PUTTING STORIES ASIDE FOR A MOMENT - Complications Ensue
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Thursday, September 21, 2006

[POLITICS] In Slate, Jacob Weisberg talks about how
A growing number of Republicans are desperately hoping that their party will ... get its head handed back on a plate.
The Democrats, strangely, want the same thing. But
As a matter of political logic, both sides cannot be right. Party politics being a zero-sum affair, game theory dictates that if Republicans are better off losing the next election, Democrats cannot be better off winning it.
But here's the thing. Politics is not a zero sum game, something that media people tend to forget when they cover government as if it were a horse race. It would be entirely possible for Republicans who feel their party has gone off the rails and no longer stands for its own political philosophy to believe a bit of defeat would do the party, and the country, good. At the same time, Democrats might believe (as parties generally do) that their philosophy would be better for the country. So they both might want the Democrats to win.

Before you flame me, I'm not blogging here about whether or not the Republicans have betrayed their own principles. I'm talking about how the entire article fails to mention once that people join political parties in order to do good. I remember thinking when Giuliani ran against Dinkins in New York that it would probably do New York, and the Democratic Party in New York, quite a bit of good to lose the mayor's race. The party had got corrupt from being in power too long. Giuliani would not have won in New York if quite a few Democrats hadn't agreed.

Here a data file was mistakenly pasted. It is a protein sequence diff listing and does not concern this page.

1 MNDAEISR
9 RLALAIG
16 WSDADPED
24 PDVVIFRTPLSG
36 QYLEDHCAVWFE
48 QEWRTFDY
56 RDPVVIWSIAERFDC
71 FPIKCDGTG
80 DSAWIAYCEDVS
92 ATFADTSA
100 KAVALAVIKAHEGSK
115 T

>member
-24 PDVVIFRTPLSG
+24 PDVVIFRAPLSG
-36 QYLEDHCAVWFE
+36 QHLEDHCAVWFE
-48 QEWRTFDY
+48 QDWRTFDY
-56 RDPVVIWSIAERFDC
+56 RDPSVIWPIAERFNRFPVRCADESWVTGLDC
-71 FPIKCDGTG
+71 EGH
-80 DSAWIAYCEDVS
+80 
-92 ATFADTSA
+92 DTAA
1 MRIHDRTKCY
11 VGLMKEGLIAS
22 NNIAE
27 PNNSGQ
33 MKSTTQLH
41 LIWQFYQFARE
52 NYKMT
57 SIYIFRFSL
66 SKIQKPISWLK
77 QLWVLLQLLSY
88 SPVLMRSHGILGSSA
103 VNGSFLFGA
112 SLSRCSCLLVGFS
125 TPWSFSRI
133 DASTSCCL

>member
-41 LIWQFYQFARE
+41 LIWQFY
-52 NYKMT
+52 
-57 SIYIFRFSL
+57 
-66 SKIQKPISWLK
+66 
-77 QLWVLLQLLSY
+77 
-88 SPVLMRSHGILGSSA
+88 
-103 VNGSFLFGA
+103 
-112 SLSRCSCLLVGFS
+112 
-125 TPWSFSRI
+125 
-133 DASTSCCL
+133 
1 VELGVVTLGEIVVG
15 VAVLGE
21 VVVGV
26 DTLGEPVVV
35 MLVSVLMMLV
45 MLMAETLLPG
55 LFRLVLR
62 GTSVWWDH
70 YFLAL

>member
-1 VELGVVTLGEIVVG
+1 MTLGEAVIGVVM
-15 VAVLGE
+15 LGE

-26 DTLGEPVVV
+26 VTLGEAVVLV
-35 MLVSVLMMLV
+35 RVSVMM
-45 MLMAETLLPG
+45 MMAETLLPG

It does not help when the media treat all politics as a game. It's not a game. It's about people's lives. Is there no way to remind them of that?

1 Comments:

I was skeptical of that Slate article after that "politics is a zero sum game" statement. The author states it as undisputed fact. I studied a tiny bit of political study in college so it's my impression that game theory is a large, complicated,uh, theory. Not easy to shoehorn politics into it.

I remember reading the Communist take on game theory where they tried to show that primitive villagers always acted in the collective interest, thus Communist ethos were at the base of human nature. Something like that. It didn't sound right then, so it makes me skeptical of the use of game theory now.

By Blogger Montyburnz, at 8:59 PM  

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